Syncretism (Gk., explained by Plutarch with reference to the Cretans who, while habitually at odds with each other, closed ranks in the face of a common enemy). The amalgamation of religious beliefs and practices in such a way that the original features of the religions in question become obscured. The word has thus taken on a pejorative sense, derived from H. Usener who translated it (1898) as religionsmischerei, not so much a mixing as a confusing. The term is now usually used of those who are accused of abandoning a historic faith and practice in pursuit of some ecumenical religion which transcends the boundaries of existing religions. Despite this dismissive sense, all religions are syncretistic in the sense of absorbing and incorporating elements of other religions and cultures as they encounter them.

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"Syncretism." The Concise Oxford Dictionary of World Religions. . Encyclopedia.com. 22 Aug. 2017 <http://www.encyclopedia.com>.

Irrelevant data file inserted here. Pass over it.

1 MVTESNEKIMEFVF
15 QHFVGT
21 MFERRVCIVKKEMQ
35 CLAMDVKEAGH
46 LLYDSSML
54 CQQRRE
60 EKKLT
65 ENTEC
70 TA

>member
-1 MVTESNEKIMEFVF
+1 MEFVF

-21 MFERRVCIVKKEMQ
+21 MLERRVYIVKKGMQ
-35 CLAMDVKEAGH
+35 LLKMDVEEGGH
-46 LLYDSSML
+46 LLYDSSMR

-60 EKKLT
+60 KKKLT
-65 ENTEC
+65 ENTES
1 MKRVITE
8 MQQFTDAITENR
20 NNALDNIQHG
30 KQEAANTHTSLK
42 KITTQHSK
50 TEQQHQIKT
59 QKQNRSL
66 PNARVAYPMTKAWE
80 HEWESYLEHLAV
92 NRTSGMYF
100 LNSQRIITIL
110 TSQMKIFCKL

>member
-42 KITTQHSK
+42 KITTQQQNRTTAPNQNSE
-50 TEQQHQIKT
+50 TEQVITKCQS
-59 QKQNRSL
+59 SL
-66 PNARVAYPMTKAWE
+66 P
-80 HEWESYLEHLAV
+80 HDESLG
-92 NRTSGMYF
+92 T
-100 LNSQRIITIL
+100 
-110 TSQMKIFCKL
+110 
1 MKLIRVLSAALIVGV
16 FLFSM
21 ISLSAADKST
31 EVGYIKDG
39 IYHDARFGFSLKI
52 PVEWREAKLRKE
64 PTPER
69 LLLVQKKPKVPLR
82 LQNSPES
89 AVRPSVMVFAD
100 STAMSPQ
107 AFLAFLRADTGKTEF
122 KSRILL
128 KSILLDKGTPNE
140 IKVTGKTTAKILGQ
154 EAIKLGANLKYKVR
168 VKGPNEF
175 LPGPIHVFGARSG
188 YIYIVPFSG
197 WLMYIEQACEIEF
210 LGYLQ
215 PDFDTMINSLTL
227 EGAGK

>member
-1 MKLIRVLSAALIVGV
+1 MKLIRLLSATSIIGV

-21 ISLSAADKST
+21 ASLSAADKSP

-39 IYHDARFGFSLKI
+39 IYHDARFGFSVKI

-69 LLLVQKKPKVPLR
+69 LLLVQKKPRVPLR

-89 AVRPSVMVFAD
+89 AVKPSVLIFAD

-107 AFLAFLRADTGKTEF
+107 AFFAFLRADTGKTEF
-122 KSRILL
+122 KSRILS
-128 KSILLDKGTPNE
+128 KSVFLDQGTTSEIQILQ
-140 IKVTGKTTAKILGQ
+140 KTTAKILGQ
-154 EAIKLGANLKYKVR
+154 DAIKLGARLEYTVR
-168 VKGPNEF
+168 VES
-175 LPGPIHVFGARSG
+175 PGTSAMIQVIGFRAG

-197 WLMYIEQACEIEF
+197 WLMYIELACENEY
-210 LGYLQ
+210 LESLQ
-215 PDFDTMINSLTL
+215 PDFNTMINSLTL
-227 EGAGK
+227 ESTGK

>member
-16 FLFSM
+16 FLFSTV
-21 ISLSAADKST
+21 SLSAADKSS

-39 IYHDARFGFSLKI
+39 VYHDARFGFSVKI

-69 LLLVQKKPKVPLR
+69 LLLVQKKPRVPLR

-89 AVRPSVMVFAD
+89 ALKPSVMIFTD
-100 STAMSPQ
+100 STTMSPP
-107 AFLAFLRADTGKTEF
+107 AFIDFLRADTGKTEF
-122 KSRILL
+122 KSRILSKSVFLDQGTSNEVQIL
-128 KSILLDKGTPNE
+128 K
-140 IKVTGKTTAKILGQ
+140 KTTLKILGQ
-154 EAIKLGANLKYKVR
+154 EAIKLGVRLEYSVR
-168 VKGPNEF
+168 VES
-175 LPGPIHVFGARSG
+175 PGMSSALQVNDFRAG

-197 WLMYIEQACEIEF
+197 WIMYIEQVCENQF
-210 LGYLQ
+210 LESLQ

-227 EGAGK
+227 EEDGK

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syncretism

syn·cre·tism / ˈsingkrəˌtizəm/ • n. 1. the amalgamation or attempted amalgamation of different religions, cultures, or schools of thought. 2. Linguistics the merging of different inflectional varieties of a word during the development of a language. DERIVATIVES: syn·cret·ic / singˈkretik/ adj. syn·cre·tist n. & adj. syn·cre·tis·tic / ˌsingkrəˈtistik/ adj.

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syncretism

syncretism In a religious context, syncretism refers to the worship of one god using the form or tradition of another god. Thus, for example, the Hebrew prophets constantly condemned the tendency to revert to worshipping Yahweh using forms associated with local ‘baalim’ or deities.

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syncretism

syncretism union of opposite tenets, etc. XVII; (philol.) merging of cases XX. — Gr. sugkrētismós, f. sugkrētízein.